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  5. Oooh, I don't like the idea of feeling you have to be able to pretend you can laugh at a miscarriage. Maybe you can laugh at some of the things that happen around it - I can laugh at some events around my ectopic pregnancies, even when I was still in hospital, but not at the fact they happened. I also don't like the idea that you have to be okay after a miscarriage. The truth is that you don't have to be okay, and many women are not okay. I understand why you were annoyed!

    As for the memes and themes on FB. I totally agree. Especially the "our bodies are amazing" thing. Ugh. The truth is, our bodies are amazing. They bleed and heal, they keep us breathing, make us laugh and cry, allow us to love and nurture, to jump and run and sleep and cook and dance and eat and drink and smile - most of all, smile.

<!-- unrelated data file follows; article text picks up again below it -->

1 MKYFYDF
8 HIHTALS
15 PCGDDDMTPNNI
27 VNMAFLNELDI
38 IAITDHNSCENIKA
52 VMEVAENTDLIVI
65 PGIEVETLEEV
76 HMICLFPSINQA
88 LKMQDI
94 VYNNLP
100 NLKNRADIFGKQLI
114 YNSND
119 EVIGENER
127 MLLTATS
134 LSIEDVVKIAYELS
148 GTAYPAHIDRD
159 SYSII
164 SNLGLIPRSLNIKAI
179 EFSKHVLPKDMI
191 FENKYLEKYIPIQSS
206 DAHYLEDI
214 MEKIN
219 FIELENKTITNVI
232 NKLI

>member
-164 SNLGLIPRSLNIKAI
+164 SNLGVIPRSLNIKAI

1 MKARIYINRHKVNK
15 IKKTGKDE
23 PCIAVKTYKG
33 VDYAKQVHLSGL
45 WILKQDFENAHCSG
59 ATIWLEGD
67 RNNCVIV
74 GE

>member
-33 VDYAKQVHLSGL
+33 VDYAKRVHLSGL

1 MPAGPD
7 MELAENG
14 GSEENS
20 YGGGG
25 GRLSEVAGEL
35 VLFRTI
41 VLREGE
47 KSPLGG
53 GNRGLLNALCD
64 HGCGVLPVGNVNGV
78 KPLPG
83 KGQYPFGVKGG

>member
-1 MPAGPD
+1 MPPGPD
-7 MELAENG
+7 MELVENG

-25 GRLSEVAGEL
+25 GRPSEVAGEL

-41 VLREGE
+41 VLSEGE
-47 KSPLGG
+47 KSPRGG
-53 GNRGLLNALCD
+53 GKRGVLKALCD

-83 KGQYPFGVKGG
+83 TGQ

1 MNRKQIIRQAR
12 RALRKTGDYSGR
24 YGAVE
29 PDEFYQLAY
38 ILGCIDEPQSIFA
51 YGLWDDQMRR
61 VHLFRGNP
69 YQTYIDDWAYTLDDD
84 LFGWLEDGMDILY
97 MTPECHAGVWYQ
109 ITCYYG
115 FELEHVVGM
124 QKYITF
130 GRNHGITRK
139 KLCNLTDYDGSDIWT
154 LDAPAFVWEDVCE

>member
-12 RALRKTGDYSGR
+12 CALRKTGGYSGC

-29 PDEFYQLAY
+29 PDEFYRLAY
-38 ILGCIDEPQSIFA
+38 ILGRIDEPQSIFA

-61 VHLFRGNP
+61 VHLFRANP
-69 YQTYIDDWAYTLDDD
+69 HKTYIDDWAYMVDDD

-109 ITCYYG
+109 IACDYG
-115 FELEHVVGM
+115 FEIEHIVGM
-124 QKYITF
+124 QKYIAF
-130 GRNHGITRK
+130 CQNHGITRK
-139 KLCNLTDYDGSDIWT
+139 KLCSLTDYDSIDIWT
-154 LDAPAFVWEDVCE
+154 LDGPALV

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    1. Great additions to the miscarriage piece! Thank you for sharing your thoughts. It is true, the body is amazing, no matter what it does. Everyone's body is amazing, well beyond its reproductive capacity. :) Thank you for your thoughts!

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  6. I watched the Ali Wong comedy show too and even though I liked most of it, I also found her comments about her miscarriage bothered me. She basically just talked about the physical side and not the emotional side which is the hardest part I think.